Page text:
help manage both scientists and processes within the laboratory. In our
discussions at the labs, administrators were particularly vexed by challenges in
administrative report generation, especially the kind of ad hoc reports that the
administrator might need to prepare for legislators or for district attorneys offices.
This does not mean that managers were not concerned about the way that the
LIMS operated for the purpose of evidence tracking in itself, but rather that their
personal use of the LIMS was much more as a tool to analyze aggregate
information about the evidence analysis process.
Scientific Users
All scientific personnel used the LIMS to some degree to keep track of
both the analytical activity and chain of custody centered around evidentiary
items with the laboratory. In a laboratory with evidence technicians, the scientist
would do less of the primary evidence entry and administrative tracking activity
that might otherwise fall within their bailiwick in an environment without
specialized evidence technicians. Regardless of the presence or absence of
evidence technicians, the scientist entered some information about his or her
analyses into the LIMS, and also used the LIMS (or some supporting system) to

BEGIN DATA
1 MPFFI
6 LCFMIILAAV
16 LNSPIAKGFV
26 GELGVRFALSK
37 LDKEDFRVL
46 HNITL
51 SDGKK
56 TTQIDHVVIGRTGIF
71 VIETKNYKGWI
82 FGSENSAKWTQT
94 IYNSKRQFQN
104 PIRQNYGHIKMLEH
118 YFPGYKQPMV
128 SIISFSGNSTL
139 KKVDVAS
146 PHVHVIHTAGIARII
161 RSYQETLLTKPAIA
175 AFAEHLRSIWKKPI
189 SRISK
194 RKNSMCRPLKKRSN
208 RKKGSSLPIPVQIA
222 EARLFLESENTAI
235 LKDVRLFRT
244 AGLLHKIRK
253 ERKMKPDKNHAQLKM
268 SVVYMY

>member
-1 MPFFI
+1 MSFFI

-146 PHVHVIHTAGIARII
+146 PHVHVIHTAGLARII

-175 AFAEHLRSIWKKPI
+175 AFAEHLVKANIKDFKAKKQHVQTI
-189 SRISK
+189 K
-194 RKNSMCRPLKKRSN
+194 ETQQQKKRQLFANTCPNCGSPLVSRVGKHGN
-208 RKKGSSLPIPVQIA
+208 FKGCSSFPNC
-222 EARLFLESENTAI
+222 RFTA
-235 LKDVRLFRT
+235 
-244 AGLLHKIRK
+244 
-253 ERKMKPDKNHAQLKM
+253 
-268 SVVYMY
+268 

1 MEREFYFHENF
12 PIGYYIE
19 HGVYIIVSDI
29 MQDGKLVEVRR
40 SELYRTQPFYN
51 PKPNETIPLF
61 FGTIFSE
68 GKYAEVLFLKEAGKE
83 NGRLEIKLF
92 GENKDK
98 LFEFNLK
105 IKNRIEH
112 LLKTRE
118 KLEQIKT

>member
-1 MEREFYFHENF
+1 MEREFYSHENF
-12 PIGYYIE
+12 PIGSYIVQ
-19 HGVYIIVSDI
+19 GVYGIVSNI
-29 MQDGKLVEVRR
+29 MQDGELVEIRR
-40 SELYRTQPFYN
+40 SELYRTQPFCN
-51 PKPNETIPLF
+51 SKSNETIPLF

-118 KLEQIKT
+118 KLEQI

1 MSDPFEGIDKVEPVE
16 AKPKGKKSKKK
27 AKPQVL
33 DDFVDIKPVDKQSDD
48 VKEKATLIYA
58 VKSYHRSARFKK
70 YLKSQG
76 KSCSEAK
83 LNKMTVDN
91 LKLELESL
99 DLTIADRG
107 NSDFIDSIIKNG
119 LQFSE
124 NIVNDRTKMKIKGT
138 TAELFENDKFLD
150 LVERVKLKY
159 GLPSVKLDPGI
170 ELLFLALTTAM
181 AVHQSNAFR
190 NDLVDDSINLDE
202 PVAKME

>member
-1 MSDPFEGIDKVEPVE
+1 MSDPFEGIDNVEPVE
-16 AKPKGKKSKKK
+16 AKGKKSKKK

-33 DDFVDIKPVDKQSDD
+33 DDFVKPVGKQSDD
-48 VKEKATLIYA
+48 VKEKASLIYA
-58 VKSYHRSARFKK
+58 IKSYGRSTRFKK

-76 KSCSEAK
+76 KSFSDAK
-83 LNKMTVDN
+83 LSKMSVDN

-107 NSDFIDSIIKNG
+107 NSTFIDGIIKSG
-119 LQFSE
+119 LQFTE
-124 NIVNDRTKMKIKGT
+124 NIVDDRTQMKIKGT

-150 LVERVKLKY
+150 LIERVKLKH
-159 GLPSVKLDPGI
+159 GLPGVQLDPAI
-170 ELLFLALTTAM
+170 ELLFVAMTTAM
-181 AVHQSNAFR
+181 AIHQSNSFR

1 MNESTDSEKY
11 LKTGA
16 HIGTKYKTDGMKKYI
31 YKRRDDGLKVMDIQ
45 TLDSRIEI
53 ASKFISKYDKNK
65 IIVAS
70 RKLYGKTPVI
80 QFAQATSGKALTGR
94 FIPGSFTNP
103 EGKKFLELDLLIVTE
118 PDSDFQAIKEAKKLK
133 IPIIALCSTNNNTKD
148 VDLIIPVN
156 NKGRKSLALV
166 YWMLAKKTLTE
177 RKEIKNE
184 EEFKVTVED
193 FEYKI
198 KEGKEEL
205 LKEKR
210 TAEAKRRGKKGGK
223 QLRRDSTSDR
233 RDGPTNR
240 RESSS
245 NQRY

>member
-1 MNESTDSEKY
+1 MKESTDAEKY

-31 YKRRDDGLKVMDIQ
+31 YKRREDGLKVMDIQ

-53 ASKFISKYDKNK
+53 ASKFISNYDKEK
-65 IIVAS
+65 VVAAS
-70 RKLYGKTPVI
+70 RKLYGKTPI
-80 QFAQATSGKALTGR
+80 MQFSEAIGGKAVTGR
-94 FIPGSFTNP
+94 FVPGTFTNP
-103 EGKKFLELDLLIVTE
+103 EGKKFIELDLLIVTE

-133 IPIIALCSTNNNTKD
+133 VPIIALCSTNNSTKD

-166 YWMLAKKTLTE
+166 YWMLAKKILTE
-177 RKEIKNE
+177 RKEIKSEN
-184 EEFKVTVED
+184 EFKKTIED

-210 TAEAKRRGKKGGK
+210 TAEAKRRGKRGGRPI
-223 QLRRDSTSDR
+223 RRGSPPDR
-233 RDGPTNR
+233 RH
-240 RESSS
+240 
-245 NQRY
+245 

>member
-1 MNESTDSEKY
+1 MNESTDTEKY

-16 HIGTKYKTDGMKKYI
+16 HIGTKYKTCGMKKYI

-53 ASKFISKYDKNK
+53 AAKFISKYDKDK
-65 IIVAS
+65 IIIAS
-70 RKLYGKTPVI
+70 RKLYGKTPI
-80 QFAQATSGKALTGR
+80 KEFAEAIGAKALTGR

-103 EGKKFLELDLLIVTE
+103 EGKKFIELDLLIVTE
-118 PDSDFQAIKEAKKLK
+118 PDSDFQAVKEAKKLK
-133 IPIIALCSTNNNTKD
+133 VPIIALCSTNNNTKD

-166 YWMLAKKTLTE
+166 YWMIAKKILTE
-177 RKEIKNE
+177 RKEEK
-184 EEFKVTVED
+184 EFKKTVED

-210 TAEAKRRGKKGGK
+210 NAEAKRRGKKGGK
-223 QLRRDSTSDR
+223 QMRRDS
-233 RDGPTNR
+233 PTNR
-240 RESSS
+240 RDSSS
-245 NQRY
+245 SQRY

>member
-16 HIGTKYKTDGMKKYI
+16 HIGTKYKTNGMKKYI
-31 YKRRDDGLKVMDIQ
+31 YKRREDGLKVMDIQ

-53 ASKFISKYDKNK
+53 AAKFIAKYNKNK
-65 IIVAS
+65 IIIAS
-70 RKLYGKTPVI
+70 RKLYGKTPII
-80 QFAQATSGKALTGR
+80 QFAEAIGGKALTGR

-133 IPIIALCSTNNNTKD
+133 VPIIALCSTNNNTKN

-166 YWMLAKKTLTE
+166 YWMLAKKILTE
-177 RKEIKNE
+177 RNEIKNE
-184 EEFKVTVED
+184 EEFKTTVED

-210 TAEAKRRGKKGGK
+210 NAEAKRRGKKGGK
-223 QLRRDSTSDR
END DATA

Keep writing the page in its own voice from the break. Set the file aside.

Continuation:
53
generate evidence reports for the courts. In some cases, scientists also used the
LIMS to help them perform tasks such as workflow management, upcoming task
analysis and scheduling, and case or evidence priority changes. This type of
activity on the part of scientists seemed to differ more depending upon lab size
(larger labs meant more reliance on LIMS as a self-management tool) and
whether the LIMS was even useful as a self-management tool (when the LIMS
was designed as a very simple evidence-tracking system, lab personnel
frequently had supplementary programs and log books to manage information
not held in the LIMS).
Evidence Technicians and Administrative Personnel
The activities of evidence technicians and administrative personnel with
the LIMS serves as both the primary and terminal processing of evidence
through the lab, respectively. In the largest labs, all evidence is initially processed
by evidence technicians, who enter information about the evidentiary materials
and then place the materials into primary storage or transport them to scientist